Seeing Bell would seemingly never be a full-time star and getting ready to start a major rebuilding project, the Pirates traded Bell to Kansas City on December 13, 1996.  Bell had strong free agent season with the Royals in 1997. He mashed 21 homers, by far exceeding his previous career-high of 13. He also batted, .291 and drove home 92 runs.  It was the beginning of a four-year stretch of good power and batting that finally fitted his lofty expectations from 1984.

Bell signed a lucrative deal with Arizona after 1997 campaign. in 1998, he hit another 20 homers. Then, in 1999, he came out of nowhere with a 38 long balls and 112 RBI. The great season earned Bell his second all-star appearance. Bell spent three more seasons with the Diamondbacks, never coming anywhere near those numbers again. 1999 was much akin to his 1993 year in which he played at a high level that he could not again match.

The 2001 campaign would prove to be Bell’s last as an everyday player. It was a memorable one as he helped a Diamondbacks team, that had existed all of five seasons, defeat the New York Yankees in the World Series.

Bell played a minor role with the Dbacks in 2002. He spent 2003 with the Mets, proving that at age 37 he had hit the wall. His .181 batting average that year in 72 games proved to be enough to make Bell retire.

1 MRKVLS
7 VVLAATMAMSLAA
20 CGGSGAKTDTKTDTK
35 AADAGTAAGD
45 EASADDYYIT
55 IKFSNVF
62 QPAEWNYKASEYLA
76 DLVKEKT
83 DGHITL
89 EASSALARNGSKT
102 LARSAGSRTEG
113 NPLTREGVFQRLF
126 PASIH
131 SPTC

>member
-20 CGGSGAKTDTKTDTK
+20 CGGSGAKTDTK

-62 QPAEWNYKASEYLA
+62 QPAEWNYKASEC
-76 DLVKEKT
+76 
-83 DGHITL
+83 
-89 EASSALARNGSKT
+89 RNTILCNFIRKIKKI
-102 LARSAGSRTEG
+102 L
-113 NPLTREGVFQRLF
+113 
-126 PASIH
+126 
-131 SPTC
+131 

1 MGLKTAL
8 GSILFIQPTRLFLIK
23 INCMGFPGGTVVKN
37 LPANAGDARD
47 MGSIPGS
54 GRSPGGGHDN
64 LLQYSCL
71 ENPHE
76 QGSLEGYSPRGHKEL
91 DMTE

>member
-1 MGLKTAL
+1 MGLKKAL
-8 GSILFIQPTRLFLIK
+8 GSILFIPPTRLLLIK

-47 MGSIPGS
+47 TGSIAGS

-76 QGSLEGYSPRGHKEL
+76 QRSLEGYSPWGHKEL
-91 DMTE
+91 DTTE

The one-time Indian never became the star he was initially projected to be. He had only two great seasons. What can not be discounted, however, is that Bell was seen as a useful starter for the better part of his 18 years in the game – five of those spent with playoff teams. Bell’s longevity in the game was a testament to his ability to be a quality player. However, he was far from a great player. His final numbers ended at 1,963 hits and overall .265 batting average. He also collected 195 homers over his career. Those are all nice numbers, but all well short of Cooperstown.

As far as his brief time with Cleveland, it is possible the Indians pulled the plug on Bell too soon. Trading Bell at a young age, he really never had a good chance to blossom with the Tribe. A change of scenery to Pittsburgh may have been helpful to him, but it is certainly possible he could have developed in Cleveland by the time he was 25. All-in-all, it worked out as Vizquel ended becoming an all-star shortstop for the memorable 1990s Indians, while Bell spent the 1990s as an average player on less successful teams than what Cleveland had at the time.

Comments

  1. Hank Peters did not like anything about Bell and was determined to move him out of the organization. It was one of the few players that Peters missed on.

  2. Tribe's Ultimate Wingman

    Sometimes a bad move becomes a good one I think. They gave Bell away, which was a mistake, but had they hung on to him, they would have never acquired Omar Vizquel. The teams of the 90s would have suffered with Bell at shortstop instead of Vizquel.